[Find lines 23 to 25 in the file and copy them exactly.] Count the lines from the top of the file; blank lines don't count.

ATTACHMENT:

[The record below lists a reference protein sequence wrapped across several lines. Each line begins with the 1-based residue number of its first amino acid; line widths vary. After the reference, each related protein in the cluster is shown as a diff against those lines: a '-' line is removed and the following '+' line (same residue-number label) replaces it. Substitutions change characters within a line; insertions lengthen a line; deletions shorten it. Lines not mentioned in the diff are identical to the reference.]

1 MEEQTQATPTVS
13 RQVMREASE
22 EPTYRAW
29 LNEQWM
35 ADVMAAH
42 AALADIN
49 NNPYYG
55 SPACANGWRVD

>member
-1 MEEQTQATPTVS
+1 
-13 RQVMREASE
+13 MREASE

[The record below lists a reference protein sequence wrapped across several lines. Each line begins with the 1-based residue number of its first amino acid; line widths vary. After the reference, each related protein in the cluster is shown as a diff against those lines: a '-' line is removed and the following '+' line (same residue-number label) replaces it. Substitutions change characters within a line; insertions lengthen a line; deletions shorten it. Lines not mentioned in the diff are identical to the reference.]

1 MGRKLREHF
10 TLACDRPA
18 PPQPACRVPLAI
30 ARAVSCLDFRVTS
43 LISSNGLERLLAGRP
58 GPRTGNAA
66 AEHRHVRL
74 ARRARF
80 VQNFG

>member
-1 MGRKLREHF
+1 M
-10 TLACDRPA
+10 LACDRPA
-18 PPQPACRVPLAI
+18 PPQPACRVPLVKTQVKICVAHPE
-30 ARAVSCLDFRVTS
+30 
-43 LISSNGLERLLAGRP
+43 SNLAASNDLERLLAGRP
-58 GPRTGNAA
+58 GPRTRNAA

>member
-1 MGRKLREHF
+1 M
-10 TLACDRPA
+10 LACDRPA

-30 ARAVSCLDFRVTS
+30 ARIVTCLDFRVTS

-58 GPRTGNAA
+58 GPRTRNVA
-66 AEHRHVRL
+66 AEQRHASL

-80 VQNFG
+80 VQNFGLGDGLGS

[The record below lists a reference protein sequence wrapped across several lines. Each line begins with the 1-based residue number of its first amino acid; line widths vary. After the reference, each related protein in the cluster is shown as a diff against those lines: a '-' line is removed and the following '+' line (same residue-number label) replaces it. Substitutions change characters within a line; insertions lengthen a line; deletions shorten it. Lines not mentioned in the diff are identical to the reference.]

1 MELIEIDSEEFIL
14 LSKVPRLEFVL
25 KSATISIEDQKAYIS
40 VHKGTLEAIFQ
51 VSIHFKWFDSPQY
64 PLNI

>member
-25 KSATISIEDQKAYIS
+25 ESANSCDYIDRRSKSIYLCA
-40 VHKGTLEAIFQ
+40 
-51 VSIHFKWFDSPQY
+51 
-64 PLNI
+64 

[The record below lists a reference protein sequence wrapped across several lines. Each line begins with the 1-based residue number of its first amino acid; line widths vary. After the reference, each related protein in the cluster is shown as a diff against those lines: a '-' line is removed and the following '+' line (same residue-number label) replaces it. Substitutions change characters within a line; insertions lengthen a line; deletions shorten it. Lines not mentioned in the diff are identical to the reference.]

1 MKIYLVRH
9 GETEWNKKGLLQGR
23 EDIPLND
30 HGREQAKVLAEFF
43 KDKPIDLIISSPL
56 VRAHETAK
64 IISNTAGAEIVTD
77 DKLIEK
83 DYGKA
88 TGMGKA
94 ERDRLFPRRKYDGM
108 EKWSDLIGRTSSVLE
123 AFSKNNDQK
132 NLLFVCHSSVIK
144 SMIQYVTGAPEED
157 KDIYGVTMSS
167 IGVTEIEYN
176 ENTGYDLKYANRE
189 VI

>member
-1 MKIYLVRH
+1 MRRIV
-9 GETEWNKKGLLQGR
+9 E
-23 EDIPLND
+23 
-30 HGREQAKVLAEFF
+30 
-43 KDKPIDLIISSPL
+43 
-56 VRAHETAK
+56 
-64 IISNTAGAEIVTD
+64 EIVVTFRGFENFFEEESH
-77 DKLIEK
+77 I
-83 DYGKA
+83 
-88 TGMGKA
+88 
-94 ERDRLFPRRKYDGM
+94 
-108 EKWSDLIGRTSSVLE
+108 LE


74 ARRARF
80 VQNFG

>member